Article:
And wander we to see thy honest son,
Who will of thy arrival be full joyous.

Vin. But is this true ? or is it else your pleasure,
Like pleasant travellers, to break a jest
Upon the company you overtake ?

Hor. I do assure thee, father, so it is.

Pet. Come, go along, and see the truth hereof; For our first merriment hath made thee jealous.

[Exe. Pet. Kath. and Vin. Hor. Well, Petruchio, this hath put me in heart. Have to my widow; and if she be froward, Then hast thou taught Hortensio to be untoward.

(Exit.

[4] Shakespeare's observation on the phænomena of nature are very accurate. When one bas sat long in the sunshine, the surrounding objects will often appear tinged witb green. The reason is assigued by many of the writers on optics.

BLACKSTONE.

ACT V. SCENE I.-Padua. Before LUCENTIO's House. Enter on

one side BIONDELLO, LUCENTio, and BIANCA ; GREMIO walking on the other side.

Biondello.
SOFTLY and swiftly, sir ; for the priest is ready.

Luc. I fly, Biondello: but they may chance to need thee at home, therefore leave us.

Bion. Nay, faith, I'll see the church o'your back; and then come back to my master as soon as I can.

[Exeunt Luc. Bian. and BIONDELLO. Gre. I marvel Cambio comes not all this while. Enter Petruchio, KATHARINA, VINCENTIO, and Attendants.

Pet. Sir, here's the door, this is Lucentio's house, My father's bears more toward the market-place ; Thither must I, and here I leave you, sir.

Vin. You shall not choose but drink before you go ; I think, I shall command your welcome here, And, by all likelihood, some cheer is toward. [Knocks. Gre. They're busy within, you were best knock louder.

Enter Pedant above, at a window. Peil. What's he, that knocks as he would beat down the gate ?

Vin. Is signior Lucentio within, sir ?
Ped. He's within, sir, but not to be spoken withal.

Vin. What if a man bring him a hundred pound or two, to make merry withal.

Ped. Keep your hundred pounds to yourself; he shall need none, so long as I live.

Pet. Nay, I told you, your son was beloved in Padua. --Do you hear, sir ?—to leave frivolous circumstances, I pray you, tell signior Lucentio, that his father is come from Pisa, and is here at the door to speak with him.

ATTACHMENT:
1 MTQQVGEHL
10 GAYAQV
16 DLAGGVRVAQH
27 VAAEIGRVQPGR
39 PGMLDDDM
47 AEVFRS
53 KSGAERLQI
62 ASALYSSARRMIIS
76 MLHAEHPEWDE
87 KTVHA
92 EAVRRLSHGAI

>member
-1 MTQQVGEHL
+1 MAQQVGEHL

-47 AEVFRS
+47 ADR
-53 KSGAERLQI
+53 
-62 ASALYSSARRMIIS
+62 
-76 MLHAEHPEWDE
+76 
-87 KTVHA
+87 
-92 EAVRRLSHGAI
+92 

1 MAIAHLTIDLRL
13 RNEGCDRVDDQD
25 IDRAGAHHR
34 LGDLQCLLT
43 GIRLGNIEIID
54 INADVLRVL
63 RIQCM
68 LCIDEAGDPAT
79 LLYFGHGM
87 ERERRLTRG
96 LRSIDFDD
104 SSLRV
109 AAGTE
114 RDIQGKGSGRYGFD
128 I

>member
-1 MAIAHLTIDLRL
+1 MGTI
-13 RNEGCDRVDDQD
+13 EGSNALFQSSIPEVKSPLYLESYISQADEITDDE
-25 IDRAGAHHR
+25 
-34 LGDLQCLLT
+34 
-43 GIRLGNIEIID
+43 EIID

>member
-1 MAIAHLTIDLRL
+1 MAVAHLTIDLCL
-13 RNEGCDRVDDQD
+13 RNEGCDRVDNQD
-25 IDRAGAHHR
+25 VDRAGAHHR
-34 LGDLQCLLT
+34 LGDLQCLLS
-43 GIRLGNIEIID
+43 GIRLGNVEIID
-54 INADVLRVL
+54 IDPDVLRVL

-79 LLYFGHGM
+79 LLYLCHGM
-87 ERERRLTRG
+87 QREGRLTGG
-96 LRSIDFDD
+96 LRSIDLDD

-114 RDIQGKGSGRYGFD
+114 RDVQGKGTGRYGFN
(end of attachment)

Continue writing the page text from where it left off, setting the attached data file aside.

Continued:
Ped. Thou liest; his father is come from Pisa, and here looking out at the window.

Vin. Art thou his father ?
Ped. Ay, sir ; so his mother says, if I may believe her.

Pet. Why, how now, gentleman! [T. VINCENTIO.] why, this is flat knavery, to take upon you another man's

aame.

Ped. Lay hands on the villain ; I believe, 'a means to cozen somebody in this city under my countenance.

Re-enter BIONDELLO.
Bron. I have seen them in the church together; God
send 'em good shipping !-But who is here ? mine old
master, Vincentio ? now we are undone, and brought to
nothing

Vin. Come bither, crack-hemp. [Seeing BIONDELLO.
Bion. I hope, I may choose, sir.
Vin. Come hither, you rogue ; What, have you forgot

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me ?

Bion. Forgot you ? no, sir : I could not forget you, for I never saw you

before in all

my

life. Vin. What, you notorious villain, didst thou never see thy master's father, Vincentio ?

Bion. What, my old, worshipful old master ? yes, marry, sir ; see where he looks out of the window. Vin. Is't so, indeed ?

[Beats BIONDELLO. Bion. Help, help, help! here's a madman will murder me!

[Exit. Ped. Help, son! help, signior Baptista!

[Exit from the window. Pet, Pr'ythee, Kate, let's stand aside, and see the end of this controversy.

[They retire. Re-enter Pedant below; BAPTISTA, TRANIO, and Servants.

Tra. Sir, what are you, that offer to beat my servant ? · Vin. What am I, sir ? nay, what are you, sir ?-0 immortal gods! O fine villain! A silken doublet! a velvet hose! a scarlet cloak! and a .copatain hat !5-0, I am undone! I am undone! while I play the good husband at home, my son and my servant spend all at the university.

Tra. How now! what's the matter?
Bap.. What, is the man lunatic ?

Tra. Sir, you seem a sober ancient gentleman by your habit, but your words shew you a madman : Why, sir, what concerns it you, if I wear pearl and gold ? I thank my good father, I am able to maintain it.

[5] A Copatain hnt, is, I believe, a hat witb a conical crown, such as was anciently worn by well-dressed men.

In Stubbs's Anatomie of Abuses, printed 1595, there is an entire chapter “on the hattes of England,” beginning thus:-" Sometimes they use them sharpe on the crowde, pearking up like the speare or shaft of a steeple, standing a quarter of a Fard above the crowne of their heads," &c. STEEVENS.

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JOHNSON